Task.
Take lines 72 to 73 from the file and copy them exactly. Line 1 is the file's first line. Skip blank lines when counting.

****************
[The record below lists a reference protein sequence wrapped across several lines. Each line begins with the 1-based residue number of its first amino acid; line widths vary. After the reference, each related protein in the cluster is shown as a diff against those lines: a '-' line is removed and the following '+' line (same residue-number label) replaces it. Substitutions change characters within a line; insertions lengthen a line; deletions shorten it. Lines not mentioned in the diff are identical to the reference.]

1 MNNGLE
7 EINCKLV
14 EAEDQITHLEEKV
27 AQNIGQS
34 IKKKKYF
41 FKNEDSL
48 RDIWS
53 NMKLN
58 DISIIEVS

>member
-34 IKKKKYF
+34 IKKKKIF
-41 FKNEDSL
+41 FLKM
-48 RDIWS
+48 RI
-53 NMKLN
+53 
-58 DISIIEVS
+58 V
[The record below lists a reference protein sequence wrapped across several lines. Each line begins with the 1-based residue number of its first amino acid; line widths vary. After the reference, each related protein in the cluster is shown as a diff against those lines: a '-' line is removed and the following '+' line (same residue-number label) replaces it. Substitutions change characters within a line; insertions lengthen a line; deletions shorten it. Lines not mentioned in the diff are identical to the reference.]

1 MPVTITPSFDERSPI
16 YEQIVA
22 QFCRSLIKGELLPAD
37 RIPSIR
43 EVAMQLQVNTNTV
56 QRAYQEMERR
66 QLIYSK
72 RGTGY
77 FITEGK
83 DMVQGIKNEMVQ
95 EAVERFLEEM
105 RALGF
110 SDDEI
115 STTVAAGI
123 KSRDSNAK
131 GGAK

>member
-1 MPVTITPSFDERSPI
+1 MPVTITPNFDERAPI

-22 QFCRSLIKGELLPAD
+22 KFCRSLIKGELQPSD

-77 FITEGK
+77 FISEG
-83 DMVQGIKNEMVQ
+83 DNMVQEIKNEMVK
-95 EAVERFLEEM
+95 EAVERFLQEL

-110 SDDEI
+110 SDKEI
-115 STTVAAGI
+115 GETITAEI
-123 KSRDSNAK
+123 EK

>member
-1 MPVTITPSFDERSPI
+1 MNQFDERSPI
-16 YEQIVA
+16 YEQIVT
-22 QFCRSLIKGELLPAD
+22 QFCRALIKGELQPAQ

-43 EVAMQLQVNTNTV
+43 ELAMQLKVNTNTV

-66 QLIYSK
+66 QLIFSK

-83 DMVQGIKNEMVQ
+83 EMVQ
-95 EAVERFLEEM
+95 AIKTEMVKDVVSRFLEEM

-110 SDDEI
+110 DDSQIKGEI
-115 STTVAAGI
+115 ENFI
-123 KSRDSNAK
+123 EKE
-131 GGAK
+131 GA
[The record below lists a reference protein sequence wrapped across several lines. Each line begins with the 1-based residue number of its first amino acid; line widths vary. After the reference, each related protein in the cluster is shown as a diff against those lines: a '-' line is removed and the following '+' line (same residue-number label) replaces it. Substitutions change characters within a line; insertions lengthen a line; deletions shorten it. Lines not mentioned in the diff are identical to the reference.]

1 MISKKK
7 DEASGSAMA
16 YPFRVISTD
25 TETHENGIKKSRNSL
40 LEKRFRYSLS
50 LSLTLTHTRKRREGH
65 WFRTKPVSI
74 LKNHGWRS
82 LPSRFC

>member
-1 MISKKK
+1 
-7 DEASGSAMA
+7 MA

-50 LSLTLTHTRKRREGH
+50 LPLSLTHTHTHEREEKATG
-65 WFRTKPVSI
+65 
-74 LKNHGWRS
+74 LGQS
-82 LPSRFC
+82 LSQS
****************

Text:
+110 DDSQIKGEI
-115 STTVAAGI